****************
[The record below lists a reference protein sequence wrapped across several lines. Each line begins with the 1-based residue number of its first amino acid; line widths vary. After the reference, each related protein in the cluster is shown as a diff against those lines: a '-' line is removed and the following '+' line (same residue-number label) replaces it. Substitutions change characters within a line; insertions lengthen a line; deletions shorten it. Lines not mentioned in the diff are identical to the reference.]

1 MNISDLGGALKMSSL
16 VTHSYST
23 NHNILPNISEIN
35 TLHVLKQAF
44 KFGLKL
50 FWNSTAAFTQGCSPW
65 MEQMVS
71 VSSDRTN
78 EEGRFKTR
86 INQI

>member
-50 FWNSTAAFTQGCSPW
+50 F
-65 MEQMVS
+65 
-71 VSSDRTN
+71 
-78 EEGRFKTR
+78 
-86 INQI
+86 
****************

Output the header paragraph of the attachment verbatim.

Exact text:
[The record below lists a reference protein sequence wrapped across several lines. Each line begins with the 1-based residue number of its first amino acid; line widths vary. After the reference, each related protein in the cluster is shown as a diff against those lines: a '-' line is removed and the following '+' line (same residue-number label) replaces it. Substitutions change characters within a line; insertions lengthen a line; deletions shorten it. Lines not mentioned in the diff are identical to the reference.]